I won’t dwell on the clues too much this week, except to say that it became fairly obvious that they were not the work of a novice setter!! Just look at the following:

36ar EAU Evian or Perrier? Vive la différence — with their sources it could become valued (3)
EAU + V(ive) L(a) D(iff) = VALUED
2ra EQUATE Make the same mistake, ultimately, as what neighbours do
E (mistakE ultimately) + QUA (as) + TE (what is next to ‘do’, the musical note!)
5ra TOWHEE Flyer delivered two for the price of one, not once for profit strangely
anagram of (TWO FOR THE PRICE OF ONE) – (ONCE FOR PROFIT); ‘delivered’ is in the sense of distributed
24ra DE SOTO Does crashed disc involve closure of Internet Explorer
anagram of DOES + O (disc) containing T (closure of interneT); Hernando de Soto was a Spanish explorer in the 16th century
40ra DECK Compliance required where one of Derek’s notes is covering the ground
DEREK with C (compliance) for RE; the break between wordplay and definition is between is and covering

 

That just left the endgame, and those of you who attempted it will know (I hope) what a little so-and-so it was! The six letters misprinted by the wordplay were, in order, VIKING, and the correct letters, in order, were GRLYEA. The four rings of the grid then had to be rotated so that these letters lined up to give a thematic word. Without using an anagram solver, it seemed to me that ARGYLE or LAGERY were the likely candidates.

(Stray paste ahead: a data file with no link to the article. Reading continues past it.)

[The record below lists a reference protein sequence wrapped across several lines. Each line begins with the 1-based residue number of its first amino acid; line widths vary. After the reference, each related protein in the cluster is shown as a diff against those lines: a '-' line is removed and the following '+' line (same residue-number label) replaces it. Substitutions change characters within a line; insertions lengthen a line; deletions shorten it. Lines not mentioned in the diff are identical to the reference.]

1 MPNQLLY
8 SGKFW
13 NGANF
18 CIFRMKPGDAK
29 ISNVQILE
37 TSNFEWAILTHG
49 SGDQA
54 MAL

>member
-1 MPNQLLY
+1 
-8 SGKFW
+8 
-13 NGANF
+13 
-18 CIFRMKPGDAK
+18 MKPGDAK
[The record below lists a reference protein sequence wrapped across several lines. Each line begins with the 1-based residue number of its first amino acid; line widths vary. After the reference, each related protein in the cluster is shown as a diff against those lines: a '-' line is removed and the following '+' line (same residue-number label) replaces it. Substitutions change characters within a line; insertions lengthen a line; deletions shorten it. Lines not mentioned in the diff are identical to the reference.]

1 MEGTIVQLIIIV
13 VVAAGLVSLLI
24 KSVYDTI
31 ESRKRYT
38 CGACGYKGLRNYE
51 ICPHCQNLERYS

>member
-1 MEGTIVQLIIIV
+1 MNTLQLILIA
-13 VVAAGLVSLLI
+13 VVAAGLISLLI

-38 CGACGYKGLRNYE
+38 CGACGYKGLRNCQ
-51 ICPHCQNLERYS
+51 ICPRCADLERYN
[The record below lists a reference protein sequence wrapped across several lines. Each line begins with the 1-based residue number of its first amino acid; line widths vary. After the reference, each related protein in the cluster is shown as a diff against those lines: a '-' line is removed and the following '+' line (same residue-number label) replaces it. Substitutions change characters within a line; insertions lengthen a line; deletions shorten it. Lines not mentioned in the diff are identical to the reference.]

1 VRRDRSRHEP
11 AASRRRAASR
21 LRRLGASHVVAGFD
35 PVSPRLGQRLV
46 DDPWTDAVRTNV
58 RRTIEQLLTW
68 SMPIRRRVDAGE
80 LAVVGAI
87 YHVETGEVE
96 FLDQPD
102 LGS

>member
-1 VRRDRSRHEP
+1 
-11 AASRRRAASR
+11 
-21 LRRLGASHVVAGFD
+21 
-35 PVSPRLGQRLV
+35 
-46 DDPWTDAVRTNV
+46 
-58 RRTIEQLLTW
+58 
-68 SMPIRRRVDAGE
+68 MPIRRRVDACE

I didn’t give that much thought, but moved on to working out how to carry out the rotation of the rings. It seemed obvious that I should magnify the grid using my scanner and then cut out the rings … like so:

Well, that turned out to be a total waste of time: rotating one ring at a time without distorting the remainder proved impossible. So, a different approach was required. I decided to use an Excel worksheet and key in the letters in a series of strips and then cut them out … like so:

I began to get just a little disheartened as I randomly shunted the bits of paper left and right without finding anything at all useful. EXCEPT: GRAYLE suddenly appeared in front of me. How lucky, and how inanely short-sighted of me not to see it earlier. But this was getting me nowhere fast, so yet another approach was needed, and logic needed to be brought to the table.

I decided that I would have to try all the possible grids one by one. There were 2 Gs in the outer ring, 3 Rs in the second, 3 As in the third, one Y and one L in the fourth and fifth rings respectively, and 2 Es in the innermost ring. That meant 48 combinations. Oh good grief!! Now whether this was the intended sequence of trying, I don’t know, but I fixed the outer G and the inner E in place; after all they were there already. then rotated the other four rings so that the first R and A were in place together with the Y and L. Filling the grid with the remaining letters then took less than five minutes. Only another 5 hours 55 minutes to go!!

But luck (if that’s what it was) was on my side: grid 4 produced SSWORD at 11 o’clock, and there nice and symmetrical in the other segments:

THOU WERT THE KINDEST MAN THAT EVER STRUCK WITH CROSSWORD
from Thomas Malory’s Le Morte d’Arthur

A great puzzle, and a worthy tribute to Derek Arthur from Corvettes. Fairly early on, I noticed that Corvettes was an anagram of CO-VETTERS, and was probably Roger Philips and Shane Shabankareh, the two current vetters of The Listener.

 

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Arthurian Legend by Corvettes